Credit Conditions for Builders May Be Stabilizing, But Remain Tight

After more than five years of persistent tightening, NAHB’s survey on Acquisition Development & Construction (AD&C) financing finally shows conditions stabilizing somewhat in the first quarter of 2012.  After such a protracted period of decline, however, the stability comes at a very low level of credit availabity.  The NAHB survey results remain somewhat at odds with a similar net tightening index based on the Federal Reserve’s survey of senior loan officers, although the two indices now appear to be converging.  The Fed survey shows loan officers on balance reporting credit conditions in the real estate sector easing slightly since 2010, with more substantial easing occuring in the first quarter of 2012.

Among the types of loans covered in NAHB’s AD&C survey, credit still seemed to be tightening somewhat on loans for A&D.  In the first quarter of 2012, developers who said that availability of loans for land acquisition and development was getting worse (28% and 25%, respectively) continued to outnumber the relatively few (19% and 17%) who said conditions were improving.  The spread between the worse and better shares on A&D loans was noticeably larger for developers with fewer than 25 total starts.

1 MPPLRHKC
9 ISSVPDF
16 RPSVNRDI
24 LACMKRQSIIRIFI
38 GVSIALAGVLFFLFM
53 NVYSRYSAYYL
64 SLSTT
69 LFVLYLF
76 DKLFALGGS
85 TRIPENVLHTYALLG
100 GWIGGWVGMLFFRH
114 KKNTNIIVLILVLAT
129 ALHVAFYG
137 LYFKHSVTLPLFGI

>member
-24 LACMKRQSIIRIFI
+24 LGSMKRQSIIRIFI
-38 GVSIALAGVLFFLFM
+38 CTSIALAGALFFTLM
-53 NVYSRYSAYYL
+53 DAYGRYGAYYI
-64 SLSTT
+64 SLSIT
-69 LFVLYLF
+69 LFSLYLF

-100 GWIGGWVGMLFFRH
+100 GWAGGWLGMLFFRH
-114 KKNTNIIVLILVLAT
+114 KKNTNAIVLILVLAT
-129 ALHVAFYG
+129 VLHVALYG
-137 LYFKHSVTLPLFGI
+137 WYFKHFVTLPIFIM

The ending of further declines in AD&C loan availability and movement toward stability—albeit at very tight credit conditions—is consistent with evidence cited in the May 31 post by Rob Dietz, and with answers to questions included on the builder survey that generates the  NAHB/Wells Fargo Housing Market Index (HMI).

Two-thirds of builders responding to the May HMI survey said there had been no change in AD&C financing over the past 6 months.  In comparison, over that same period most builders reported that construction costs had gotten worse.  So, while the industry strives to recover from its most severe post-war recession, rising construction costs have emerged as a new obstacle, on top of other impediments like regulatory barriers and credit conditions that appear to be stabilizing but remain tight.

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